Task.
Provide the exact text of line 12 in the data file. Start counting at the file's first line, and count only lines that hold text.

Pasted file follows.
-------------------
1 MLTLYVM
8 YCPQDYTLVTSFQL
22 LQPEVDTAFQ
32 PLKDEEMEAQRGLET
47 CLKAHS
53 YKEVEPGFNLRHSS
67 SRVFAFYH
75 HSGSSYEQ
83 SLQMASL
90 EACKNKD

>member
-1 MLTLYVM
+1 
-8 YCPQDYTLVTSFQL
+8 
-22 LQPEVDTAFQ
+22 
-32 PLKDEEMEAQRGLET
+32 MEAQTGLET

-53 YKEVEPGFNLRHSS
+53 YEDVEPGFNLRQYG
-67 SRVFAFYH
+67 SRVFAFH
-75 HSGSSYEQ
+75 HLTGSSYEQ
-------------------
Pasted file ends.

-1 MLTLYVM